University entrepreneurship and technology transfer: process, design, and intellectual property

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Gary D. Libecap
Elsevier JAI, Aug 11, 2005 - Business & Economics - 311 pages
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This volume of 12 chapters contains some of the latest research on university-based technology transfer, intellectual property issues, and the entrepreneurship program/technology transfer interface. Eleven of the papers are from the Colloquium on Entrepreneurship Education and Technology Transfer held at the White Stallion Ranch, Tucson, Arizona, January 21-23, 2005, organized by the Karl Eller Center, University of Arizona, and funded by the Ewing Marion Kauffman Foundation of Kansas City. Patterns of technology transfer are outlined in papers by Donald Siegel, Phillip Phan, David Mowery, and David Audretsch, Max Keilbach, and Erik Lehmann. They describe the determinants of technology transfer, its impact, and challenges within a university setting. The history of university licensing activity is provided. Intellectual property issues and questions of the relationship between traditional basic university research and applied, potentially commercial research are described in papers by Katherine Strandburg, David Adelman, and Brett Frischmann. The ineffectiveness of university blocking patents in certain areas of the biosciences is discussed, along with broader questions of licensing and ownership. Interdisciplinary university entrepreneurship programs are outlined in papers by Jerry Thursby, Marie Thursby, Thomas Byers and Andrew Nelson, and Arthur Boni and S. Thomas Emerson. The authors detail the approaches taken at four universities to link entrepreneurship programs to technology transfer and technology transfer offices. The insights for adoption elsewhere are valuable. The final chapter by Morton Kamien is an essay on the characteristics and importance of entrepreneurs in the growth of a society.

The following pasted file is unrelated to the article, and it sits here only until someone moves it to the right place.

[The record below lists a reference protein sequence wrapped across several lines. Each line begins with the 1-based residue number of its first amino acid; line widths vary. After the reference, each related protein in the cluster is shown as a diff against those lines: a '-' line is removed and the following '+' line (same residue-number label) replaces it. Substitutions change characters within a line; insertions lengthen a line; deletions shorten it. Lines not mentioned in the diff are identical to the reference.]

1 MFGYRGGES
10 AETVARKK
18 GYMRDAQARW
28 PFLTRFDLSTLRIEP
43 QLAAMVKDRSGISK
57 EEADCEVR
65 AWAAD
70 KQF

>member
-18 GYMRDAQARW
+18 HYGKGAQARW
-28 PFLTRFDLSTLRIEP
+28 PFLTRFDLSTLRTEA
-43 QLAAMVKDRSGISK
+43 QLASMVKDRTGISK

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Contents

ANALYZING THE EFFECTIVENESS OF UNIVERSITY
1
THE BAYHDOLE ACT AND HIGHTECHNOLOGY
39
THE KNOWLEDGE SPILLOVER THEORY
69
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